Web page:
JAJSEY1 April 2019 ADC12DJ5200RF
ADVANCE INFORMATION for pre-production products; subject to change without notice.
ADC12DJ5200RF has two calibration modes available: foreground calibration and background calibration. When foreground calibration is initiated the ADCs are automatically taken offline and the output data becomes mid-code (0x000 in 2's complement) while a calibration is occurring. Background calibration allows the ADC to continue normal operation while the ADC cores are calibrated in the background by swapping in a different ADC core to take its place. Additional offset calibration features are available in both foreground and background calibration modes. Further, a number of ADC parameters can be trimmed to optimize performance in a user system.
ADC12DJ5200RF consists of a total of six sub-ADCs, each referred to as a bank, with two banks forming an ADC core. The banks sample out-of-phase so that each ADC core is two-way interleaved. The six banks form three ADC cores, referred to as ADC A, ADC B, and ADC C. In foreground calibration mode, ADC A samples INA± and ADC B samples INB± in dual-channel mode and both ADC A and ADC B sample INA± (or INB±) in single-channel mode. In the background calibration modes, the third ADC core, ADC C, is swapped in periodically for ADC A and ADC B so that they can be calibrated without disrupting operation. Figure 21 provides a diagram of the calibration system including labeling of the banks that make up each ADC core. When calibration is performed the linearity, gain and offset voltage for each bank are calibrated to an internally generated calibration signal. The analog inputs can be driven during calibration, in both foreground and background calibration, except that when offset calibration (OS_CAL or BGOS_CAL) is used there must be no signals (or aliased signals) near DC for proper estimation of the offset (see the Offset Calibration section).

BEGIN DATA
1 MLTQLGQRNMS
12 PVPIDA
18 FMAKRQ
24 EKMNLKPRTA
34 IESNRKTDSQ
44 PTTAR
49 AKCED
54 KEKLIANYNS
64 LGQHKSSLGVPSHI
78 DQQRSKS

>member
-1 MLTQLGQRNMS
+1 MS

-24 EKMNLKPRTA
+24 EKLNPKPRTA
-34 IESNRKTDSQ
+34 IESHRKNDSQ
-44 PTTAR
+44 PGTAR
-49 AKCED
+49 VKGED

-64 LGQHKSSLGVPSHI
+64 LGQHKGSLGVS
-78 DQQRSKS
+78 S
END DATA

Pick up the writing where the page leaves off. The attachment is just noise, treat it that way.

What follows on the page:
In addition to calibration, a number of ADC parameters are user controllable to provide trimming for optimal performance. These parameters include input offset voltage, ADC gain, interleaving timing, and input termination resistance. The default trim values are programmed at the factory to unique values for each device that are determined to be optimal at the test system operating conditions. The user can read the factory-programmed values from the trim registers and adjust as desired. The register fields that control the trimming are labeled according to the input that is being sampled (INA± or INB±), the bank that is being trimmed, or the ADC core that is being trimmed. The user is not expected to change the trim values as operating conditions change, however optimal performance can be obtained by doing so. Any custom trimming must be done on a per device basis because of process variations, meaning that there is no global optimal setting for all parts. See the Trimming section for information about the available trim parameters and associated registers.